When I moved into this neighbourhood 12 years ago, the neighbours all told me the riding mower I had to buy was a Deere. I had come from the city and I only ever owned a regular push mower. I was prepared to do a lot of research for my first rider. But they insisted that for the 2 acres I had to mow, John Deere was the mower of choice. We bowed to their experience and bought a Deere. Here 12 years later I still have the same one.
What else do we purchase based on the opinion of people we respect? Looking around my home, I see plenty of products that carry logos of products that my friends also own. In the Spring Rose, my wife and i bought a hot tub. We looked around, but in the end we bought the brand one of our best friends bought. In purchasing the tub, we discovered why they recommended the dealer and model they did. The experience was head and shoulders above the competition. The tub was also the most expensive. Price never entered into the equation other than we had a top limit.
How much of what we buy is more because of our friends? Maybe this is another good reason why consumer brands should pay extra attention to social marketing. Turning customers into advocates for their brands can make life-long customers. Even how we choose our friends is based on criteria we admire. Our wives love to match-make with our friends. That's how seriously we trust our friends' opinions. We bet our lives on it.
The best ribs are at a certain butcher shop, call Lyse, she'll help you find the perfect house. I only trust my books with Janice or all my computers are Macs. It sounds like we're selling, but in reality we're sharing our life with friends. We want to share experiences. We don't like to see our friends ripped off. You in return can trust their opinions, because they have no ulterior motives. This is why referrals are the finest leads you can get. Shared experiences.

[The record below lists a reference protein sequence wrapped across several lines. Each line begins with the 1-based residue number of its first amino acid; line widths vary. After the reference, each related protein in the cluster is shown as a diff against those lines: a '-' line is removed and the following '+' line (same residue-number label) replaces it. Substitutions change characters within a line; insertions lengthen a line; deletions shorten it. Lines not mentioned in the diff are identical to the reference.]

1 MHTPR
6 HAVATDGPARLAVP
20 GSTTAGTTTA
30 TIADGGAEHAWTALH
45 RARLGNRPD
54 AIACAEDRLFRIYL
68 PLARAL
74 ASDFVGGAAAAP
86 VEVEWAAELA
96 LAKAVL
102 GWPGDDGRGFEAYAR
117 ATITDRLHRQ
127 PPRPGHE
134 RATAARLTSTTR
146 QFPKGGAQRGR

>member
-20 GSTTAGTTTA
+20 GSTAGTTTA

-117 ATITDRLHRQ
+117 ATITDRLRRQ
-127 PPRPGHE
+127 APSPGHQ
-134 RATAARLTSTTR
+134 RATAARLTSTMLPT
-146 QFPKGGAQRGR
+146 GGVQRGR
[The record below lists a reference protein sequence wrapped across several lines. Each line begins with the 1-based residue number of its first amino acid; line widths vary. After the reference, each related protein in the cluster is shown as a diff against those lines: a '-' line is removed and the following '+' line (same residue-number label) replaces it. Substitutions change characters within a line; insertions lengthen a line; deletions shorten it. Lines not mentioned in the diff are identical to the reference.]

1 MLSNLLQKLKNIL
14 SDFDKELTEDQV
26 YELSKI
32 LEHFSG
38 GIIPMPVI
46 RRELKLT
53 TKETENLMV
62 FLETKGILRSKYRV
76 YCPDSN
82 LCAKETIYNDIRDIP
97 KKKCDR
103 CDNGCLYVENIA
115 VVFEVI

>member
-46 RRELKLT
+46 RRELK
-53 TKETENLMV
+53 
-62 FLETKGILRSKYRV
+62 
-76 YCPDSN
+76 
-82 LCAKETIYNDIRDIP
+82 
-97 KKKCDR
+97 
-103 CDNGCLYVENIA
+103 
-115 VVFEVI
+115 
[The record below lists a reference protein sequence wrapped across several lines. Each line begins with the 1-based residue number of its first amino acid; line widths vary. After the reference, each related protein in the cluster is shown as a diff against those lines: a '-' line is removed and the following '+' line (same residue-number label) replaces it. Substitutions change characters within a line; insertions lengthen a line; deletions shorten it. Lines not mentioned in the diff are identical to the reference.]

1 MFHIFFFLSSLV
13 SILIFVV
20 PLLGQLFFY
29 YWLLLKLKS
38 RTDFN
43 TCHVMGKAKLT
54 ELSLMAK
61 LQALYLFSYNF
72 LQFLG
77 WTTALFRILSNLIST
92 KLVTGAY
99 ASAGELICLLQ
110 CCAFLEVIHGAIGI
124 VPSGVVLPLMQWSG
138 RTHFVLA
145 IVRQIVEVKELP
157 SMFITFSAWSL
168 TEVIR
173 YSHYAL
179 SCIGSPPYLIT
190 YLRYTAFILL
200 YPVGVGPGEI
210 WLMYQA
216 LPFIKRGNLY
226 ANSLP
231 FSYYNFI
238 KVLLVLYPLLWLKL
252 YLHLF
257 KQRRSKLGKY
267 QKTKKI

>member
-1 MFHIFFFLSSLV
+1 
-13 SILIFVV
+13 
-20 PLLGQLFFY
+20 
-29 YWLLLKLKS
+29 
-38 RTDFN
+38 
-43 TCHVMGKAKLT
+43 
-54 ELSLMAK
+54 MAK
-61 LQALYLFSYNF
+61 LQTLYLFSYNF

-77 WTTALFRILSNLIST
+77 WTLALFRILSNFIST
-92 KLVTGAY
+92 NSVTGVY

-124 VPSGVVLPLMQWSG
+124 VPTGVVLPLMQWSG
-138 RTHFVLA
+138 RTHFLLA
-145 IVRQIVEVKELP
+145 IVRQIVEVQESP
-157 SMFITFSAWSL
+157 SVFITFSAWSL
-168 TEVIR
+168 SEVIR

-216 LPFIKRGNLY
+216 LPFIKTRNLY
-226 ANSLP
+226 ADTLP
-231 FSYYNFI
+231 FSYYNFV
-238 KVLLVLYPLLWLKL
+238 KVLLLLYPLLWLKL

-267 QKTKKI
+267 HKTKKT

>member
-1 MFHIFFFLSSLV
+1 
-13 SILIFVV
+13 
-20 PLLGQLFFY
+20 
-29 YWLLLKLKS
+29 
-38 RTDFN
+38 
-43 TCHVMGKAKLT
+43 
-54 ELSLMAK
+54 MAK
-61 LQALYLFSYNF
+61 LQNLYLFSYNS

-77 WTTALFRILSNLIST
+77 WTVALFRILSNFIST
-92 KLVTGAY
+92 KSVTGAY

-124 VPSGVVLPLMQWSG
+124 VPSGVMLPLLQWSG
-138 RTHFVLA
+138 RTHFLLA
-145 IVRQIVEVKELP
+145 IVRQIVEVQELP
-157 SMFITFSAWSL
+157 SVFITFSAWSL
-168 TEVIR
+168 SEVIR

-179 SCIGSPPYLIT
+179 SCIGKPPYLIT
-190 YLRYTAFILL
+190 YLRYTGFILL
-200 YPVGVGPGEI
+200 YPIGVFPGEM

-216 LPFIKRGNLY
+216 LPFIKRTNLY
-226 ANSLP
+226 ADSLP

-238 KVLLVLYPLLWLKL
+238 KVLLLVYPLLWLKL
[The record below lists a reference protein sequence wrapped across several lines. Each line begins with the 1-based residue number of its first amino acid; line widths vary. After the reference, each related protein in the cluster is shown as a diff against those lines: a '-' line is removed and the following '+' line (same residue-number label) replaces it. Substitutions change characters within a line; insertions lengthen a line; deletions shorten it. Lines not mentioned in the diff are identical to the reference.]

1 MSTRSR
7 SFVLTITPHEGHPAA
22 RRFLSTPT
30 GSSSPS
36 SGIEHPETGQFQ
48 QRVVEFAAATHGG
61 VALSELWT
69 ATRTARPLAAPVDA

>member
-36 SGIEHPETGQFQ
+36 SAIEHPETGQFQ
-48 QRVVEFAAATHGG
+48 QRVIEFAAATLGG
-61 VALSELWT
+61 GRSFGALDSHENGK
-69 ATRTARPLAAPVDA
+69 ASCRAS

MLM (multi-level marketers) rely of this dynamic to increase sales. They know that all the ladies attending the house party will buy something from their friends. And their friends and their friends and so on. If you've ever experienced a house party, you will be amazed by how much an individual will spend on products they've never heard of and have not researched. The power of relationships transcends everything here.
Even when I discover a product or service, I'm anxious to tele my friends about it so that they too can benefit. If your buddy discovers the slice-free golf ball, you can bet he's going to bring it your attention. This advocacy works across all relationships whether personal or business. Finding strategies to develop them should be paramount with you. It's relationship marketing in its most powerful sense.
Branding Without A Net Is A Risk Worth Embracing
A powerful brand position is one that puts it all on the line and leads. No Plan B means that failure is not an option.
With branding you plan for success, you don't plan for failure.